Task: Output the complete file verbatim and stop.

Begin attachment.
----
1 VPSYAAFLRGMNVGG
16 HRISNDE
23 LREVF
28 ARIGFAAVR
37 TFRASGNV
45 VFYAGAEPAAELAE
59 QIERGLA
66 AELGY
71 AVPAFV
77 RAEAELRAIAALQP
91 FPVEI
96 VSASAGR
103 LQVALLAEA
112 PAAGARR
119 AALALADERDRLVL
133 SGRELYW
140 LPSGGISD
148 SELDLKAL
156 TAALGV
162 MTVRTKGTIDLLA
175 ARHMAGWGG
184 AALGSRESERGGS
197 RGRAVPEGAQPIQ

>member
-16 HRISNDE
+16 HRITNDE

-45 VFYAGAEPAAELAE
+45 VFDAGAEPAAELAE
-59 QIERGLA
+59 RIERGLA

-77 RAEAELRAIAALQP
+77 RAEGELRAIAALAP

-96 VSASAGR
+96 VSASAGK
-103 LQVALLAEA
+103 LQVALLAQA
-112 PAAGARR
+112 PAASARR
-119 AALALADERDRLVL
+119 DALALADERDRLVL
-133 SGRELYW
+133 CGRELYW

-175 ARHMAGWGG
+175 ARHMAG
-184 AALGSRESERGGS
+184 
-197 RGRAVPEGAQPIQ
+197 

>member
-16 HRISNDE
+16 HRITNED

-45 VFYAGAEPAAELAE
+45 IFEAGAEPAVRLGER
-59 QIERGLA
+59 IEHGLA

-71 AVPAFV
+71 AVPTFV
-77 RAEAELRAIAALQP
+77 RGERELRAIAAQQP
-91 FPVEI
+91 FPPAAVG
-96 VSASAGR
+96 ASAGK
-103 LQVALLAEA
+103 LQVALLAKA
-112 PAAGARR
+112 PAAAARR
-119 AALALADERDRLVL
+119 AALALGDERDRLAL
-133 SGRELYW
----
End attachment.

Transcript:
1 VPSYAAFLRGMNVGG
16 HRISNDE
23 LREVF
28 ARIGFAAVR
37 TFRASGNV
45 VFYAGAEPAAELAE
59 QIERGLA
66 AELGY
71 AVPAFV
77 RAEAELRAIAALQP
91 FPVEI
96 VSASAGR
103 LQVALLAEA
112 PAAGARR
119 AALALADERDRLVL
133 SGRELYW
140 LPSGGISD
148 SELDLKAL
156 TAALGV
162 MTVRTKGTIDLLA
175 ARHMAGWGG
184 AALGSRESERGGS
197 RGRAVPEGAQPIQ

>member
-16 HRISNDE
+16 HRITNDE

-45 VFYAGAEPAAELAE
+45 VFDAGAEPAAELAE
-59 QIERGLA
+59 RIERGLA

-77 RAEAELRAIAALQP
+77 RAEGELRAIAALAP

-96 VSASAGR
+96 VSASAGK
-103 LQVALLAEA
+103 LQVALLAQA
-112 PAAGARR
+112 PAASARR
-119 AALALADERDRLVL
+119 DALALADERDRLVL
-133 SGRELYW
+133 CGRELYW

-175 ARHMAGWGG
+175 ARHMAG
-184 AALGSRESERGGS
+184 
-197 RGRAVPEGAQPIQ
+197 

>member
-16 HRISNDE
+16 HRITNED

-45 VFYAGAEPAAELAE
+45 IFEAGAEPAVRLGER
-59 QIERGLA
+59 IEHGLA

-71 AVPAFV
+71 AVPTFV
-77 RAEAELRAIAALQP
+77 RGERELRAIAAQQP
-91 FPVEI
+91 FPPAAVG
-96 VSASAGR
+96 ASAGK
-103 LQVALLAEA
+103 LQVALLAKA
-112 PAAGARR
+112 PAAAARR
-119 AALALADERDRLVL
+119 AALALGDERDRLAL
-133 SGRELYW